308 Effects of Sweetened and  Unsweetened Beverages on Caries Experience

Thursday, March 22, 2012: 2 p.m. - 3:15 p.m.
Presentation Type: Poster Session
S.K. RAFFENSPERGER1, D.E. POLK1, B. JONES2, and R.J. WEYANT1, 1Dental Public Health, University of Pittsburgh, Pittsburgh, PA, 2UPMC, Pittsburgh, PA
Objectives: Determine the relationship between beverage consumption and dental caries susceptibility and experience, focusing on the effects of sweetened and unsweetened carbonated beverages and fruit juice and drinks.

Methods: Data were analyzed from subjects ages 13 years and older in the National Heath and Nutrition Examination Survey (1999-2004) using cluster analysis to group subjects into beverage consumption patterns based on the proportions of total fluid intake across 8 beverage categories. Eight clusters were formed: plain water; milk; sweetened carbonated beverages; unsweetened carbonated beverages; fruit juice and fruit drinks; low calorie fruit drinks; coffee and tea; and water in food. The relationships between beverage cluster and caries susceptibility and experience as measured by DFS (decayed and filled surfaces) were analyzed using logistic regression to model caries susceptibility and negative binomial regression to model caries experience. Associations controlled for age, race, sex, poverty income ratio, and education. Survey design elements were included.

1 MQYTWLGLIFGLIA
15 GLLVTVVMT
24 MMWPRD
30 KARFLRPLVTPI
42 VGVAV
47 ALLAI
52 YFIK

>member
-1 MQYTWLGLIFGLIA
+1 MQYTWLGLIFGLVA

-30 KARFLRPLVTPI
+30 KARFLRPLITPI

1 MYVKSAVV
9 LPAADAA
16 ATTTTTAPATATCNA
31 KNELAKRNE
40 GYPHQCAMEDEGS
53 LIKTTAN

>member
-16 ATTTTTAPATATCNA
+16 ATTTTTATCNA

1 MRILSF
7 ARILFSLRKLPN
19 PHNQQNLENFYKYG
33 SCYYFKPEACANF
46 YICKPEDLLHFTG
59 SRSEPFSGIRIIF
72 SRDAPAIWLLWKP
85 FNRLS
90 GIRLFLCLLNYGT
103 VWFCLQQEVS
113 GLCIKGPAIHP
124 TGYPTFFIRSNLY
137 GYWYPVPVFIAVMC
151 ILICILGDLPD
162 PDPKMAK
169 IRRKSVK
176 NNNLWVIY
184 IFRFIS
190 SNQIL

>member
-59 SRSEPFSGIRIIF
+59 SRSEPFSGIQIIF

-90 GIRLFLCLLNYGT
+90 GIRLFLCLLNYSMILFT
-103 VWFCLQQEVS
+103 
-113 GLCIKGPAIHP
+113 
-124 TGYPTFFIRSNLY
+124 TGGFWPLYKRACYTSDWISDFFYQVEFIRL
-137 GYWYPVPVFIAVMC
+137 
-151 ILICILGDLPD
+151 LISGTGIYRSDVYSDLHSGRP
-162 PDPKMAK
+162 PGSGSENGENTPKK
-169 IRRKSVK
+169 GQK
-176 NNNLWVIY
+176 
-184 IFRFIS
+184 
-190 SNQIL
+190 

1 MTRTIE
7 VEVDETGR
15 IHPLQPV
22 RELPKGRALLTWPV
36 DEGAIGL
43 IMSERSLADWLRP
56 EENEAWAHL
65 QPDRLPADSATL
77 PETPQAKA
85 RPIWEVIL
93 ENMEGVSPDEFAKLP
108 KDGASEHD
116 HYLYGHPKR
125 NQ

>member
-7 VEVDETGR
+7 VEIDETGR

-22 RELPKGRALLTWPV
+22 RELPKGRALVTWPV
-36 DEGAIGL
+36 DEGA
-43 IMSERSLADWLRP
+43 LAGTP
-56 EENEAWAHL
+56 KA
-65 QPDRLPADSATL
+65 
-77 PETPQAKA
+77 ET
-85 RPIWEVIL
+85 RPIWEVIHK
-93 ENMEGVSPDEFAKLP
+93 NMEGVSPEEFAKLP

Results: Relative to people who consumed a high level of  tap water, people who consumed high levels of  sweetened carbonated beverages (t = -2.60, p < .02) or people who obtained most of their fluid from food (t = -2.54, p < .02) were more likely to be susceptible to caries. Furthermore, relative to people who consumed a high level of tap water, people who consumed a high level of unsweetened carbonated beverages had greater caries experience (t = 2.76, p < .01).

Conclusions: Results show the need to distinguish between sweetened and unsweetened carbonated beverages when analyzing caries susceptibility and caries experience. The small sample sizes in the unsweetened carbonated beverage and low calorie fruit drink clusters require follow up to determine the differences in caries susceptibility and experience.

Keywords: Caries, Diet, Epidemiology, Nutrition and beverage
See more of: Nutrition Research
See more of: Nutrition